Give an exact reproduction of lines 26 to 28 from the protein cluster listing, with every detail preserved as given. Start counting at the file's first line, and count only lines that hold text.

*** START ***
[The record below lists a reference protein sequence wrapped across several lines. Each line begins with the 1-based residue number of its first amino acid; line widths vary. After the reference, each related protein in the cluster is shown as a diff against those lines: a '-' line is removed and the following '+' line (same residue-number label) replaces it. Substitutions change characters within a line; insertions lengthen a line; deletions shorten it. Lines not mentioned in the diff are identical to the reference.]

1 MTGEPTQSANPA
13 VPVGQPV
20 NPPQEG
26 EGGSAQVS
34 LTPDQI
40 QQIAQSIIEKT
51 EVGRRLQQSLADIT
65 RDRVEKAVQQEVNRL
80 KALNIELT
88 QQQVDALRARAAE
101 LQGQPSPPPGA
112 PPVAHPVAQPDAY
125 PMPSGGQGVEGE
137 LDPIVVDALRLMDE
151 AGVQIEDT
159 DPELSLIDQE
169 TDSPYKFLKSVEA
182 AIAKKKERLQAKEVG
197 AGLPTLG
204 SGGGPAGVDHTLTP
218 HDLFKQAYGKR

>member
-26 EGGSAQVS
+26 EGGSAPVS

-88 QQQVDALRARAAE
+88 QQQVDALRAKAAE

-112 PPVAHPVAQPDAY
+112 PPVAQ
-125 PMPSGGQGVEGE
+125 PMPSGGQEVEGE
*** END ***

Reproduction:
-88 QQQVDALRARAAE
+88 QQQVDALRAKAAE

-112 PPVAHPVAQPDAY